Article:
The Stagnating Effects of Inactivity

Blog Post #2

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Centuries ago, the ancient Greek philosophers reported on the benefits of physical activity; Plato himself once said, ‘Lack of activity destroys the good condition of every human being, while movement and methodical physical exercise save it and preserve it’. To add to this, in his work – Theaetetus – Plato recounts the teachings of Socrates to the young man, Theaetetus.

“the healthy condition is undermined by inactivity… and to a great extent preserved by exercise and motion…

The soul acquires knowledge and is kept going and improved by learning and practice… By inactivity, dullness, and neglect of exercise, it learns nothing and forgets what it has learned…

So, of the two, motion is a good thing for both soul and body, and immobility is bad…

Need I speak further of such things as stagnation in air or water, where stillness causes corruption and decay, when motion would keep things fresh…”

Between them, Socrates and Plato were onto something, and these same facts observed then are still true to this day. The simple truth is this: inactivity and leading a sedentary lifestyle contribute – irrefutably – to many chronic health conditions, including Coronary Heart Disease, Stroke, Obesity, Diabetes, Depression and Osteoporosis (among others).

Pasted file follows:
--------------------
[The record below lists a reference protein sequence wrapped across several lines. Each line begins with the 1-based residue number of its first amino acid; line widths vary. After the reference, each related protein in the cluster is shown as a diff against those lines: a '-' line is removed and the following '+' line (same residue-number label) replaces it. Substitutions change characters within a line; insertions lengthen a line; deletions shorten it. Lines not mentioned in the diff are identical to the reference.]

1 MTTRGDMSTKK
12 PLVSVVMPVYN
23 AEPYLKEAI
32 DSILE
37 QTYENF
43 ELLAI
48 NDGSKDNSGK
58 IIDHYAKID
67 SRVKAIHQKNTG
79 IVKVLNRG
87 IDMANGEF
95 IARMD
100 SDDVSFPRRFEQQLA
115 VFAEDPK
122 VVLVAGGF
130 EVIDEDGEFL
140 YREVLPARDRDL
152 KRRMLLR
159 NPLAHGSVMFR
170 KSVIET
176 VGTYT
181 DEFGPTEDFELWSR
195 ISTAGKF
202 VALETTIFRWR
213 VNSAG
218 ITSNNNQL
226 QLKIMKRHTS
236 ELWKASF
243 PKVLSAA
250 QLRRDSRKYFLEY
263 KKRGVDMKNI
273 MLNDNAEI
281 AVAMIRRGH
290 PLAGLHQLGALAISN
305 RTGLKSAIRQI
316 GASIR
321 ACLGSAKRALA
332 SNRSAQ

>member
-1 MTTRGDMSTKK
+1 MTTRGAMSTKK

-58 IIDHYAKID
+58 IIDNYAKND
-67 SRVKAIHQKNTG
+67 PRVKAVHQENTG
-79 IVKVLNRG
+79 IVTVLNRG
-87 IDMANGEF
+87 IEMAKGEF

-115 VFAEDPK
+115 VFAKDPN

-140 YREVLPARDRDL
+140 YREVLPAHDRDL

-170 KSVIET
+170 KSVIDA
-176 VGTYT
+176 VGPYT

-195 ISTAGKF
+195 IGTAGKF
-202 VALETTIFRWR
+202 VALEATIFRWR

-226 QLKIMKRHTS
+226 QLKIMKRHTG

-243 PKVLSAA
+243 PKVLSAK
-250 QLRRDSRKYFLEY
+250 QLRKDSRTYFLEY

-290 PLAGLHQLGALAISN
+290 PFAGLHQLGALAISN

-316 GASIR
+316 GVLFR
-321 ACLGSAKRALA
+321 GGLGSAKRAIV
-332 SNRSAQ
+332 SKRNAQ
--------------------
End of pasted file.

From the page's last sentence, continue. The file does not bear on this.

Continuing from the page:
The beautiful thing, however, that can be extrapolated from these [perhaps depressing] facts and quotes is that being active can have a potentially reversing effect on the negatives of which they speak. Fitness benefits from regular exercise can include:

Improved Cardiovascular Function – a stronger heart means more efficient circulation of blood, and therefore, better uptake of oxygen [from the lungs], as well as nutrients ingested.

Muscle Strength and Endurance – improved body composition will come as a result of regaining muscle, thus increasing metabolism, and being able to “burn fat” more effectively; also we’ll notice improved posture, stronger ligaments and tendons, and increased bone density.

Flexibility – improved mobility and range of motion, and reduced risk of injury.

Motor Skills – improved balance, coordination, speed and power.

This is a super brief summary of just some benefits, and the great thing is that there is a plethora of ways that we can go about creating a new, more active lifestyle for ourselves. We have so many options out there that we are, in fact, spoilt for choice! The two issues are: knowing what those options are, and opting to pursue them. If – like me – any of you enjoy reading up on Health & Fitness (certainly, if you’re reading this, then you likely do), then you’re already doing a fantastic job of nourishing the mind and soul through your pursuit of learning, so you have those bases well covered, and are already one crucial step ahead of some.

Being physically active is the tricky one – it’s where our measure of perceived exertion can be undermined by a low level of self-belief. We need to consider that fitness is not all about being a cover model or a professional athlete. Nor is it about “washboard abs” and “booty-licious peaches”.